Google Tries to Catch Up to Rivals Like OpenAI as They Release Viral Apps
Comment of the Day

January 27 2023

Commentary by Eoin Treacy

Google Tries to Catch Up to Rivals Like OpenAI as They Release Viral Apps

This article from the Wall Street Journal may be of interest to subscribers. Here is a section: 

Unlike OpenAI and other startups such as Stability AI, Google has released its most powerful image- and text-generation models only to a limited group of testers. Google executives in recent years have stressed the need to test new artificial-intelligence tools for signs of bias while guarding against potential misuse, concerns shared by many academics.

Such caution has at times frustrated researchers at groups such as the artificial-intelligence unit Google Brain, some of whom have left to raise money for their own startups where they can more easily release new products, said people familiar with the matter.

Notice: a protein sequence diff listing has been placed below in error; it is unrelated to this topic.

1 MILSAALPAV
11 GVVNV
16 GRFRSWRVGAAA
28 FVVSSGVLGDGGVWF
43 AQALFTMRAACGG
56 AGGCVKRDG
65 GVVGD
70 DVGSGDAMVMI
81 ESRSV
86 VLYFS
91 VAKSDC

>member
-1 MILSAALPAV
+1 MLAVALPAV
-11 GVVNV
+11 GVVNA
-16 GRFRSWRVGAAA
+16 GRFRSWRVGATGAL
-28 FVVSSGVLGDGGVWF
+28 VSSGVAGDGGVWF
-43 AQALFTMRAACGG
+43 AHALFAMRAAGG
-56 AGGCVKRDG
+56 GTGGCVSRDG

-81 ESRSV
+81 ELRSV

Last week, the head of Google's research division, Jeff Dean, published a more-than-7,000-word blog post summarizing the company's recent work in artificial intelligence, writing that the developments are "making their way into real user experiences that will dramatically change how we interact with computers."

The pressures add to a difficult business environment for Google, whose search and ad-tech operations have both been targeted by Justice Department lawsuits. Google also announced the largest layoffs in company history last week, cutting about 12,000 employees.

"We have long been focused on developing and deploying AI to improve people's lives," a Google spokeswoman said. "We believe that AI is foundational and transformative technology that is incredibly useful for individuals, businesses and communities, and as our AI Principles outline, we need to consider the broader societal impacts these innovations can have."

Eoin Treacy's view

Google had a reservation robot system running in 2018. It automatically made calls to the restaurant when an online booking system was not available. They got so much backlash against robots taking jobs that it essentially canned the program. Today apps like Opentable or Fork have grown to capture more of the booking market but that does not negate the fact robo caller tech is at least five years old. 

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